A Question For Megan McArdle

Megan McArdle responds to my last post:

“Surely the point of worry is that many millions of people will be forced into the public system, because its existence will encourage their employers to dump their health care plans. Since private systems have so far found it virtually impossible to deny many treatments for long, this will mean that millions of budget constrained people will find themselves with less available treatment than before. (…)

This is not a crazy worry. What America is best at is delivering a lot of complicated care in extremis, and “quality of life” treatments. What European countries are best at is delivering a lot of ordinary care for the sorts of things that afflict people from 0-50, which is why most of the Europhile journalists writing about Europe genuinely have very good experiences to report. I’d rather be here to have a hip replacement, but I might rather be in the Netherlands to have a baby. Doing something moderately ordinary here is a hassle. Doing something extraordinary there is often not possible for the overwhelming majority of citizens, though that depends on what, and in what system.”

The main point I wanted to make in my last post was this: if by ‘rationing’ you mean making it impossible for people to get certain kinds of care, even if they’re willing to pay for it themselves or buy supplemental insurance, then no one is proposing rationing. If, on the other hand, you mean ‘making people have to buy it themselves or pay for supplemental insurance’, then you have to count our current system as rationing care in such a way that 47 million people, plus all those who discover that their health insurance doesn’t actually cover the care they need, are ‘deprived’ of care.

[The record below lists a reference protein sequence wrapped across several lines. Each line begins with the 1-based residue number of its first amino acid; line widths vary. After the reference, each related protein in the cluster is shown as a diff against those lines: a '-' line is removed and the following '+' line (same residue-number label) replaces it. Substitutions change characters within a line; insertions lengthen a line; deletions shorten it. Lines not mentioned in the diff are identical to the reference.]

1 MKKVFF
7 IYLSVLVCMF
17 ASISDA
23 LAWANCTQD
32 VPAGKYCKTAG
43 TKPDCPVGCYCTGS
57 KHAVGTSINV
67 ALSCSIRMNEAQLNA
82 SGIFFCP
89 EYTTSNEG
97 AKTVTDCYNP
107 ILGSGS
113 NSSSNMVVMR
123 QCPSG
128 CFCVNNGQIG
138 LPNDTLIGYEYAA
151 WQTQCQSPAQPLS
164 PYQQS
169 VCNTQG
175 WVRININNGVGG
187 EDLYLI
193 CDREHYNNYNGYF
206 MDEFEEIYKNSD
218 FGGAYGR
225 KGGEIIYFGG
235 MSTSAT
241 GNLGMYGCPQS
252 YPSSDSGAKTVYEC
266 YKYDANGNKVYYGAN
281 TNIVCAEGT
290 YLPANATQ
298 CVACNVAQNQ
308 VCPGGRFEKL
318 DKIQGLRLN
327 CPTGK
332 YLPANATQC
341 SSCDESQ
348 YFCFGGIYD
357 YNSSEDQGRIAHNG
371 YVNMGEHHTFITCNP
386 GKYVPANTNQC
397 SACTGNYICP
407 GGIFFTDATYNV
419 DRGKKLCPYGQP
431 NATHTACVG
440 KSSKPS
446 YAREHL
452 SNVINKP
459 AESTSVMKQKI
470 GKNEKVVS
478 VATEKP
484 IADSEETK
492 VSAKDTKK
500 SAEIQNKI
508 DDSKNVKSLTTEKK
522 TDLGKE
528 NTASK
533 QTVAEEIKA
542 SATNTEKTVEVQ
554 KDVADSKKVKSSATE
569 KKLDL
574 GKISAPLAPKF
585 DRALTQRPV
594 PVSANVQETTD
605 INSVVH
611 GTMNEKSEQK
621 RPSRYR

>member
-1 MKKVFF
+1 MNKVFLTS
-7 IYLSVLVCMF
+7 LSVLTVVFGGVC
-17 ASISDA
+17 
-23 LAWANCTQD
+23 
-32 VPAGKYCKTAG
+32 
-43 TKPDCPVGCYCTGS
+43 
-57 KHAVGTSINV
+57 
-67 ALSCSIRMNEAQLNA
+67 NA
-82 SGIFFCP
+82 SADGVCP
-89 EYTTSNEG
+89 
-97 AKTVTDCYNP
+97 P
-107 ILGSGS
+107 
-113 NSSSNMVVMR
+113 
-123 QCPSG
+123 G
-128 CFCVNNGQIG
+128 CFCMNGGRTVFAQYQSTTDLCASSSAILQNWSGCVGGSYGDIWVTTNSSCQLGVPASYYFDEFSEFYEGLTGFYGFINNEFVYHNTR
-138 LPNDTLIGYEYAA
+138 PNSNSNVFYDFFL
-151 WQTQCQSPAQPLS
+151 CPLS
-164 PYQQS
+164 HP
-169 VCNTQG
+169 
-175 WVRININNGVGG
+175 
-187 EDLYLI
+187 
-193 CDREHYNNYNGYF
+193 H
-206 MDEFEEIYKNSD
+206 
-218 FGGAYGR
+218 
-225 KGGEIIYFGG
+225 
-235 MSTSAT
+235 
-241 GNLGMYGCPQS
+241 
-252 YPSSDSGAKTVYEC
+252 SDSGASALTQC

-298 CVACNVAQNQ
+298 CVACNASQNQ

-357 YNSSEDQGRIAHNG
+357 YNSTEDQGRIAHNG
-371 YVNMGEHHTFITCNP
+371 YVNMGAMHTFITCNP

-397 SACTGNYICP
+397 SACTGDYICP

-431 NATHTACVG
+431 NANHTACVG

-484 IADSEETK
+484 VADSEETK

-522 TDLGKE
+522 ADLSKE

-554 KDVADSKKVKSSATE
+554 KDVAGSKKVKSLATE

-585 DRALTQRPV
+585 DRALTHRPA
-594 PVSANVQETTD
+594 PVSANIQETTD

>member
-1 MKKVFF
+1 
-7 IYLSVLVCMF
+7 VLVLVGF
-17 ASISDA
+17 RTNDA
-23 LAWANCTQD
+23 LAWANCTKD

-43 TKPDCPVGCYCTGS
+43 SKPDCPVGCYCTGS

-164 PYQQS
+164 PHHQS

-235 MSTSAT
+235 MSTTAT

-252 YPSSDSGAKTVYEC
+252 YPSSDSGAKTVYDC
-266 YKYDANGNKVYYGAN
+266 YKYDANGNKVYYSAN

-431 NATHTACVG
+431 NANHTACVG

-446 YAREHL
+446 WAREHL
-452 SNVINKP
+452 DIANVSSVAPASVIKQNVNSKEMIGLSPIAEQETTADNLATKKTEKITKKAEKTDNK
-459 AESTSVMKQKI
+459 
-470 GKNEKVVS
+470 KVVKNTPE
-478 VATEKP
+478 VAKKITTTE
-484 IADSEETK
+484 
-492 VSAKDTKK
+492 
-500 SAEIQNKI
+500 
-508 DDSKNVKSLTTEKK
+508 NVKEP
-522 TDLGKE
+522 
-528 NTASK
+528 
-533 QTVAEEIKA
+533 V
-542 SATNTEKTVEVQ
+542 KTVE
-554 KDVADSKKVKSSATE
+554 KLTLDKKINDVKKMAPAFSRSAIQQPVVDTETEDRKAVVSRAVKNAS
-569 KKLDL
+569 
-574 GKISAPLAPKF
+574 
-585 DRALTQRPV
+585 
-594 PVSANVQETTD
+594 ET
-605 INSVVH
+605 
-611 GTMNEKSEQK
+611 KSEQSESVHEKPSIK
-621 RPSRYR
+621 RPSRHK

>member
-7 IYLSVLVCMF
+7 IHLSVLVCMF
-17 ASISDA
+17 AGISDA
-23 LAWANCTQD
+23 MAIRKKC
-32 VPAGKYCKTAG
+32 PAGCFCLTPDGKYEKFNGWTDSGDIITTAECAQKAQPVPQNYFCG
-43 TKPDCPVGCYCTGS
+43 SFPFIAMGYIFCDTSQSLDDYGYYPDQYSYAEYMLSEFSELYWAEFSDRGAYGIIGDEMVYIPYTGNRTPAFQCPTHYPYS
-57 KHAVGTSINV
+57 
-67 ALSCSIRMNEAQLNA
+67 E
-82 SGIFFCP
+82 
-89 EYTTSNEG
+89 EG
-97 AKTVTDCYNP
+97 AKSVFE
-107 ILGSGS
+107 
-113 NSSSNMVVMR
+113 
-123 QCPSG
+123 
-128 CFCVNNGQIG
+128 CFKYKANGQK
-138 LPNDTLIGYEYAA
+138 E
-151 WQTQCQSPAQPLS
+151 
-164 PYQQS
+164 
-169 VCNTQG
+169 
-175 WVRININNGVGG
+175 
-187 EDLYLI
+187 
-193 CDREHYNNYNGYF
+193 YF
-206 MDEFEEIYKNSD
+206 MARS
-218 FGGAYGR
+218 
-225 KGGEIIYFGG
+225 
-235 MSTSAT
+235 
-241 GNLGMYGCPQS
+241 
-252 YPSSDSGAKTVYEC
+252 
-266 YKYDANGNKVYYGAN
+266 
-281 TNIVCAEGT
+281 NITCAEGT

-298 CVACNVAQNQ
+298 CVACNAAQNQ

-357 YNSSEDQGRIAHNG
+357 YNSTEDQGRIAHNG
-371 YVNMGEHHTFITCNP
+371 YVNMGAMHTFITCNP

What you don’t get to do is act as though the fate that would befall a 99 year old who needs a pacemaker (in the imaginary world in which no one has Medicare) is a horrible new scourge that Obama’s plan would introduce into the world. Or, in short: you don’t get to ignore the existence of the uninsured. (Or the underinsured, or those whose private plans deny them care.)

With that in mind, consider this sentence from McArdle’s piece:

“I’d rather be here to have a hip replacement, but I might rather be in the Netherlands to have a baby.”

A question for Megan: would you really rather be here for a hip replacement, given that you’d have about a one in six chance of being uninsured? If you say ‘yes’, does your answer rely on the fact that most people who need hip replacements are covered by Medicare? Would you also say ‘yes’ for some treatment that people your age are more likely to need?

If not, you’re relying on the assumption that the people you’re imagining actually have health insurance. In this context, that’s not a valid assumption.


UPDATE: Kevin Drum questions Megan’s assumption that we do, in fact, do better at managing serious diseases:

“If by “extraordinary” Megan means the most extreme 0.001% of procedures, then maybe she’s right. Maybe. But nothing I’ve read about Western European healthcare systems makes me believe that there’s any substantial difference between the way they treat severe illnesses and the way we do it. And no systematic difference in success rates for such treatment either. Nor should this come as a surprise, since most extreme medicine is practiced on older patients, who are covered by a public plan both here and in Europe.”

He’s right. But even if we pretend, for the sake of argument, that there is such a difference, we’d still need to bear in mind the possibility of being uninsured here when asking: where would I rather be if I needed medical care?

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